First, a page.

At the railroad cut, 400 or 500 prisoners surrendered to the brigade; also several stand of colors were captured, but I am not certain that any were taken by this regiment. After moving a short distance farther in line of battle, we moved by the left flank behind a railroad embankment, where we rested until the following day. On the morning of July 2, we moved to a position on the crest of a hill which the enemy held as their line the day before. Here we remained quiet until about 4 o'clock in the afternoon, when our batteries opened on the enemy's position on the highlights beyond the town, and were vigorously replied to, which subjected the regiment to severe shelling, in which we lost 1 killed and several wounded very severely.

About dark, we were ordered forward, and advanced nearly a mile, when we were halted. After remaining there a short time, we were ordered to retire, and took position in a street on the south edge of tho town. We remained there until near daybreak, when we were ordered to the extreme left of our line, to assist General Johnson in an attack on a mountain. We entered the action July 3, about sunrise, on the side of the mountain. We remained in reserve under fire a short time, when we moved by the left flank, and relieved troops who occupied works from which the enemy had been driven.

After remaining some time under fire, but not being able to return it, we were ordered to go over the breastworks, and support General Steuart in a charge on the enemy's position. Colonel [T. S.] Kenan carried the left wing over, but Steuart's brigade was repulsed and driven back before the left of our regiment had advanced far enough for the right to join it in the proposed charge. Colonel Kenan was wounded in this charge, and was taken off the field, when the command of the regiment devolved on myself.

The left wing remained out of the works some time, exposed to a most severe fire from a battery posted about 400 yards distant, when they were ordered to return to the work. From that time to the time we were ordered to retire, this regiment was exposed to a most severe fire of grape, shrapnel, and shell at short range, and only two companies oh the right had an opportunity to return the fire of the enemy. About 2 o'clock we were ordered to retire, which was executed in first-rate order. We remained in line of battle until about 1 o'clock, when we were ordered to return to a position near the one occupied by us on July 2, which we did.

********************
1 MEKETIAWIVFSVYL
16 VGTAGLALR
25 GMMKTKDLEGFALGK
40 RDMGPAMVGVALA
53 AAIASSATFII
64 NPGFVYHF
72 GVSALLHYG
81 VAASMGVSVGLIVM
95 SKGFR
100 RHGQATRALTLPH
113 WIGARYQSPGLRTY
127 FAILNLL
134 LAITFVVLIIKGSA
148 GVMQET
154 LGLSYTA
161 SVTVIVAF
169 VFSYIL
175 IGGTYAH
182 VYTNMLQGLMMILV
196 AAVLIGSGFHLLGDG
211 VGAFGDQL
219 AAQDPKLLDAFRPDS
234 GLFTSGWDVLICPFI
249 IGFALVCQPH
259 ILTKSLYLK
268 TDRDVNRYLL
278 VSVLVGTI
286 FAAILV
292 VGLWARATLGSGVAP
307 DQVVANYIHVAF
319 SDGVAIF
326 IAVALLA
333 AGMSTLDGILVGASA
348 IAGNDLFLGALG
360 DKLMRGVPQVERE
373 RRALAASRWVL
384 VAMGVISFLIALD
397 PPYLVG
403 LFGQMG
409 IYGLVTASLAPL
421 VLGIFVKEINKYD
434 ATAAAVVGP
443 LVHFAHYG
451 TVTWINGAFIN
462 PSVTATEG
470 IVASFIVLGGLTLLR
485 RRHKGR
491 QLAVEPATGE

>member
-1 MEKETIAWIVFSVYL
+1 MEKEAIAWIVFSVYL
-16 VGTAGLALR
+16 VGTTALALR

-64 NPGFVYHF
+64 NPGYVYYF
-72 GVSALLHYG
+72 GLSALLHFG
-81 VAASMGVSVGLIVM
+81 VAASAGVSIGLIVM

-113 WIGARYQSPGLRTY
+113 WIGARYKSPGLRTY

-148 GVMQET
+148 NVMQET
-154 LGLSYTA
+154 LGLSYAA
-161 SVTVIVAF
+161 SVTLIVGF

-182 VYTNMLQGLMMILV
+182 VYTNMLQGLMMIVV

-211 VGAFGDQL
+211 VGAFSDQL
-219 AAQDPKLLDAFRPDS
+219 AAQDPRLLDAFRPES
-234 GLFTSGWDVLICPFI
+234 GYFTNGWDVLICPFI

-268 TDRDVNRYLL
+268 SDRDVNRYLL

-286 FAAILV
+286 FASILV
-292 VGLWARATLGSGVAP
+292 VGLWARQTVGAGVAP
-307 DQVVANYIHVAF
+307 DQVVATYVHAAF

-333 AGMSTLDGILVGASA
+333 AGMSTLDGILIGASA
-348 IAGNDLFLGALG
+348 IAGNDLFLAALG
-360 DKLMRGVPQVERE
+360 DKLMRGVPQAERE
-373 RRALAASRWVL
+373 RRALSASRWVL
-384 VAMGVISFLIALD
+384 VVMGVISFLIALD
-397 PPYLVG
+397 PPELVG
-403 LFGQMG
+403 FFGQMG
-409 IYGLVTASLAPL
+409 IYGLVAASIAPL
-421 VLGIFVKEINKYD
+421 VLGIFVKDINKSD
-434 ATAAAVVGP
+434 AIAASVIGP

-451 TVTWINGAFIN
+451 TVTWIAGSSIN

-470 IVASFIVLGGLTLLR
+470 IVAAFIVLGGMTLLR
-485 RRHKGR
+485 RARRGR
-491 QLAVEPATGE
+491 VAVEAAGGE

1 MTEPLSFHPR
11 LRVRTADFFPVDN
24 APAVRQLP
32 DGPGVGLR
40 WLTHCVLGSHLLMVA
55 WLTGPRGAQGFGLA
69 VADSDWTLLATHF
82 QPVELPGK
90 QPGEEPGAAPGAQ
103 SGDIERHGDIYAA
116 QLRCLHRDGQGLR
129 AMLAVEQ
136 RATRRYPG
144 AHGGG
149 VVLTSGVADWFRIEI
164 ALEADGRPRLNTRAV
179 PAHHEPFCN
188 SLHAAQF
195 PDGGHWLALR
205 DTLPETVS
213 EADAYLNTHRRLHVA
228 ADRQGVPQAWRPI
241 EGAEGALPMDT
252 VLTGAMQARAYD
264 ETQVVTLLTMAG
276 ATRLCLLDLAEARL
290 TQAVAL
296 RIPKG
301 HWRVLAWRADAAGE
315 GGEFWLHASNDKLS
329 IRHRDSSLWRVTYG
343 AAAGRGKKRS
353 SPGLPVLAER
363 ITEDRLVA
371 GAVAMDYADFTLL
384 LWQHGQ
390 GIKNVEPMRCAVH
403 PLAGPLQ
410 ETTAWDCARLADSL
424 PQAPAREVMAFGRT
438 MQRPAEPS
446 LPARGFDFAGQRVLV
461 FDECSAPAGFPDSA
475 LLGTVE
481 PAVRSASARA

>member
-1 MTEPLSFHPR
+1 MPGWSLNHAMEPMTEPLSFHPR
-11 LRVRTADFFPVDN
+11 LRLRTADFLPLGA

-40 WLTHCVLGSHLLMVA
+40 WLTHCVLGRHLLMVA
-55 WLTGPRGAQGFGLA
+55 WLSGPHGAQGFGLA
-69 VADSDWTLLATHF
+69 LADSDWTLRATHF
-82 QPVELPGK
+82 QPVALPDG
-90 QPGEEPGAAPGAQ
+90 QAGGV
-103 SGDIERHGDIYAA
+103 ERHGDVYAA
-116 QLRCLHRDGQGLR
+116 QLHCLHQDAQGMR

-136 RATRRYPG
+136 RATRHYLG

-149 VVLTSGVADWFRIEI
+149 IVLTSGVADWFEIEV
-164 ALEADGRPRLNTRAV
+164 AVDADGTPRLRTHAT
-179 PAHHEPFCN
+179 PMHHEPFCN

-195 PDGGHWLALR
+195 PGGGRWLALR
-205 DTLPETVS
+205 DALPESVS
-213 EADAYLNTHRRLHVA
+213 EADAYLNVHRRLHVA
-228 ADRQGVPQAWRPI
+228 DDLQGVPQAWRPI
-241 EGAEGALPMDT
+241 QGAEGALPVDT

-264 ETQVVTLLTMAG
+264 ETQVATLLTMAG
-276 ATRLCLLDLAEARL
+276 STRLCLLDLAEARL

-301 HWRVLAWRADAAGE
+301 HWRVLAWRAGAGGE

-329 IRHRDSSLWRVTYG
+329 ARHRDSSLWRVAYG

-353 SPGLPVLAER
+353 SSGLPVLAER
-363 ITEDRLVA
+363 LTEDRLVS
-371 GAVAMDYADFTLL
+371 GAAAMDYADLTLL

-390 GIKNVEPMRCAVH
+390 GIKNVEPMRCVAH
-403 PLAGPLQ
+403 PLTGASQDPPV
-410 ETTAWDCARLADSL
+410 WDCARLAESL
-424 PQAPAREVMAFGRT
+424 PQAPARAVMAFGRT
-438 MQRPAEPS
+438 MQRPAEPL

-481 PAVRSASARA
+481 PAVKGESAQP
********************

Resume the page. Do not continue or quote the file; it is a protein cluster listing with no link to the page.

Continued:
With but one exception-and that an officer-the officers and men behaved remarkably well. There was no straggling from this regiment. Where all acted so well, it is difficult to particularize for good conduct; but Lieutenant [Jesse A.] Macon, Company F, and Lieutenant {W. E.] Stitt, Company B, showed such marked coolness and bravery on the field, that it is just that they should be mentioned. Sergeants [P. B.] Grier, Company B, and [G. W.] Wills, Company D, behaved remarkably well.

Very respectfully, your obedient servant, W. G. LEWIS, Lieutenant Colonel, Comdg. Forty-third North Carolina Infantry.


Steamboater said...

Can you tell me where the image of this officer came from? Have not seen it b4.

A neat site; never know when some fragment of information will be a key to locating more on an ancestor!

We know a bit about Kansas, as we live in Colorado, the wife having been born on the eastern plains. Now share time in Colorado and Arizona.

Dennis Segelquist said...

The picture and the first part of the info came from a site called ( Find a Grave.) The picture was provided by John "J-Cat" Griffith, if you push on his name you can write him and ask, he will be glad to tell you. But you must be a member to do so, but it free to sign up, olny takes a mminute.

The secord part the report came from the official records of the union and C. S. A. Armies.